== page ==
Friday, July 31, 2015
Thursday, July 30, 2015
I’m stranded on Mars.
I have no way to communicate with Earth.
I’m in a Habitat designed to last 31 days.
If the Oxygenator breaks down, I’ll suffocate. If the Water Reclaimer breaks down, I’ll die of thirst. If the Hab breaches, I’ll just kind of explode. If none of those things happen, I’ll eventually run out of food and starve to death.
So yeah. I’m screwed.
The Martian is one of the best thrillers I've read in a long time. The technology is beautifully researched and based on what is currently envisioned for a manned flight to Mars. It feels so real it could almost be non fiction, and yet it has the narrative drive and power of a rocket launch. This is Apollo 13 times ten. It's Robinson Crusoe on Mars, 21st century style. I simply couldn't put down this book. Engineers and scientifically-minded readers will love this suspenseful story of technological survival. Read the text before the film version is released later in the year.
Most of Ridley Scott’s film The Martian takes place on Mars, but don’t expect to see any xenomorphs during this space adventure. “Just geology,” the Alien director said to PEOPLE of his new film, which focuses on an astronaut named Mark Watney (played by Matt Damon), who gets stranded on the Red Planet following a mishap. “The last thing Mark’s thinking about is life on Mars. He’s thinking about how to save his life on Mars.”
Based on the book by Andy Weir (mentioned above), Scott’s The Martian features an all-star cast that includes Jessica Chastain, Kate Mara, Kristen Wiig, Sebastian Stan, Chiwetel Ejiofor, Jeff Daniels, Sean Bean and Donald Glover. But it’s Damon who stands at the front, playing a man with only a finite amount of time to figure out how to survive after a storm leaves him behind on Mars and presumed dead by his crew.“He finds he has a problem, and instead of him collapsing into terror—because he’s got 28 days to live – and that’s if everything goes well for him – he knuckles down and actually starts to work it out,” Scott said.
The Martian is the second movie in a year to feature Damon lost in space, following Interstellar. Both of those movies share another connection, too: Chastain, who stayed earthbound in Christopher Nolan’s space drama but plays an astronaut in The Martian.“I need to do another film with Matt, because we have very little scenes together in this film, and he is a pleasure to work with,” Chastain said. “I have been a fan of his work for so long – everything from Good Will Hunting to The Informant. He is just brilliant, and I think his performance in The Martian is going to blow people away, to see him as they have never seen him. It is exciting for me to watch.” (Entertainment Weekly)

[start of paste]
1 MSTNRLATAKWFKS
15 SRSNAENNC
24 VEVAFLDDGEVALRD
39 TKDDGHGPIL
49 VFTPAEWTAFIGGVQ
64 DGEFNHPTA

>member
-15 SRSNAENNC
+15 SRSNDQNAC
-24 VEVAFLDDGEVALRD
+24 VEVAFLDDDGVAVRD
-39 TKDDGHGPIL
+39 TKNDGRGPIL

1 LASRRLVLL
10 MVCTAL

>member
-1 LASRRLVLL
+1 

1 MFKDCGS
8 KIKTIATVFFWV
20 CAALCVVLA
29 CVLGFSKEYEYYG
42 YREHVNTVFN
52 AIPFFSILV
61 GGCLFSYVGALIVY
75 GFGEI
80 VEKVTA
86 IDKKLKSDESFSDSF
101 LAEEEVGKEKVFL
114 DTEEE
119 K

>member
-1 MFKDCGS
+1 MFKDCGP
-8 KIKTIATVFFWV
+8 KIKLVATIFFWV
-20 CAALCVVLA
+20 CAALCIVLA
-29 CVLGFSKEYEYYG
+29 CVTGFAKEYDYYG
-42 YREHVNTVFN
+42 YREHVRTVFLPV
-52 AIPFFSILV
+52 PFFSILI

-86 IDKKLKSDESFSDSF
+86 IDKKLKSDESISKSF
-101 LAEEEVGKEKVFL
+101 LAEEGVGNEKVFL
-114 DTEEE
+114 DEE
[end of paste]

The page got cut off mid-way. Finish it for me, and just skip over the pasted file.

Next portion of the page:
Wednesday, July 08, 2015
By CARLOS CARBAÑA
When you're walking around Edinburgh and decide to sit down on a bench for a rest, it's very likely that you'll find a commemorative plaque attached to it. Personal, like In Memory of René Laurener, who liked sitting down, or from a society, such as the Contemplative Pensioners' Association - In memory of our comrades, street seating tends to come with an inscription. It's a custom that the city council uses to finance these urban furnishings, indispensable in an ageing city such as the Scottish capital.
Depending on whether they're made of wood or steel, and in view of the seat's location, the cost of putting a bench in the city varies. In Princess Street Gardens, although it's impossible to find an empty spot, the estimated price would be around £3,000, while in other areas you could have a commemorative bench for just £850. For this amount, the generous donor pays for the object in itself, a plaque and engraving, transport and installation, as well as administrative fees. The city council is responsible for maintenance and the agreement lasts 20 years, unless the bench suffers terribly serious damage. When this time frame expires, the family or organisation that financed the bench are contacted and offered the chance to repeat the deal. This tradition is defined by journalist Stephen Emms in the Scottish newspaper, The Herald, as "a British institution." In his article, Emms argues that it's difficult to trace the origins of this custom as the city has no records of benches erected prior to the mid-twentieth century. His father, the historian Richard Emms, believes that the practice may date back to the Great Exhibition of 1851 in London or the open-air movement led by the National Trust in the late 19th century, with "Darwin, Huxley or Bernard Shaw adopting the outer memorial as a secular retreat from churches."
The stories behind some of these benches are moving, to say the least. In his article, Emms narrates that of Malcolm and Jessie. In the much sought-after Princes Street Gardens, there's a bench commemorating the love between this couple, who first met in Edinburgh at the turn of the 20th century. Shortly after marrying, they emigrated to the United States where they made a new life for themselves. When the couple died, their children brought their ashes to Scotland to be scattered in their hometown. On arriving to the city, they discovered this initiative and decided to create a permeant memorial to their parents in the shape of two wooden benches.
Surprisingly, this system doesn't only serve to fund park benches. Working through council departments, the funds can be used, for example, to finance a nursery school garden, furnish a new building, or provide a notice board. In Spain, when you achieve the impossible, you're said to have "put a pike in Flanders." The Scottish equivalent, then, must be to have a bench in Edinburgh.
Ling Magazine, July 2015